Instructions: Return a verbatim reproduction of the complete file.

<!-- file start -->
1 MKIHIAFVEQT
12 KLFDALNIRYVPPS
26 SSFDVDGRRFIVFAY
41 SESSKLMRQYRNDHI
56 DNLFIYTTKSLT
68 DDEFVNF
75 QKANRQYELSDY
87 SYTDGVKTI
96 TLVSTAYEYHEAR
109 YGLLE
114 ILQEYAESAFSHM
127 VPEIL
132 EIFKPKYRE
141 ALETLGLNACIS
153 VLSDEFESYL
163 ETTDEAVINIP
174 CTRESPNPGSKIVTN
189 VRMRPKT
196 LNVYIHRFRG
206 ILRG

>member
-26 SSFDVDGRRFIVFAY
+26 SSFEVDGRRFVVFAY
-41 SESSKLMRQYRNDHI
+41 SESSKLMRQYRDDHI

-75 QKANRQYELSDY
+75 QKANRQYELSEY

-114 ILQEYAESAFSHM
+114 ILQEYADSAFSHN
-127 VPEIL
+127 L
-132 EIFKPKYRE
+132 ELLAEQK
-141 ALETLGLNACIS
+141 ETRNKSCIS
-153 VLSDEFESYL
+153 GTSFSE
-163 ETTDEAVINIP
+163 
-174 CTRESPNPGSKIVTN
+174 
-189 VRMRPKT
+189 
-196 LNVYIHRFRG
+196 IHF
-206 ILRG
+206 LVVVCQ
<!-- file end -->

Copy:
1 MKIHIAFVEQT
12 KLFDALNIRYVPPS
26 SSFDVDGRRFIVFAY
41 SESSKLMRQYRNDHI
56 DNLFIYTTKSLT
68 DDEFVNF
75 QKANRQYELSDY
87 SYTDGVKTI
96 TLVSTAYEYHEAR
109 YGLLE
114 ILQEYAESAFSHM
127 VPEIL
132 EIFKPKYRE
141 ALETLGLNACIS
153 VLSDEFESYL
163 ETTDEAVINIP
174 CTRESPNPGSKIVTN
189 VRMRPKT
196 LNVYIHRFRG
206 ILRG

>member
-26 SSFDVDGRRFIVFAY
+26 SSFEVDGRRFVVFAY
-41 SESSKLMRQYRNDHI
+41 SESSKLMRQYRDDHI

-75 QKANRQYELSDY
+75 QKANRQYELSEY

-114 ILQEYAESAFSHM
+114 ILQEYADSAFSHN
-127 VPEIL
+127 L
-132 EIFKPKYRE
+132 ELLAEQK
-141 ALETLGLNACIS
+141 ETRNKSCIS
-153 VLSDEFESYL
+153 GTSFSE
-163 ETTDEAVINIP
+163 
-174 CTRESPNPGSKIVTN
+174 
-189 VRMRPKT
+189 
-196 LNVYIHRFRG
+196 IHF
-206 ILRG
+206 LVVVCQ